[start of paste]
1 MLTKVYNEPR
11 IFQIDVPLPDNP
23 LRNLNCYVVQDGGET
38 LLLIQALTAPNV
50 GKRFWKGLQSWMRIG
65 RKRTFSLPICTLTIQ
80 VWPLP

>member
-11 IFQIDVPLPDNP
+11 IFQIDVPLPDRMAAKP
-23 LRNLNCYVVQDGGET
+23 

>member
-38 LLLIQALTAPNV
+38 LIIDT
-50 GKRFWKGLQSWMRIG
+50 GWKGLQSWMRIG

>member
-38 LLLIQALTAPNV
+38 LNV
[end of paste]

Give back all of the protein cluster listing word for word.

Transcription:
1 MLTKVYNEPR
11 IFQIDVPLPDNP
23 LRNLNCYVVQDGGET
38 LLLIQALTAPNV
50 GKRFWKGLQSWMRIG
65 RKRTFSLPICTLTIQ
80 VWPLP

>member
-11 IFQIDVPLPDNP
+11 IFQIDVPLPDRMAAKP
-23 LRNLNCYVVQDGGET
+23 

>member
-38 LLLIQALTAPNV
+38 LIIDT
-50 GKRFWKGLQSWMRIG
+50 GWKGLQSWMRIG

>member
-38 LLLIQALTAPNV
+38 LNV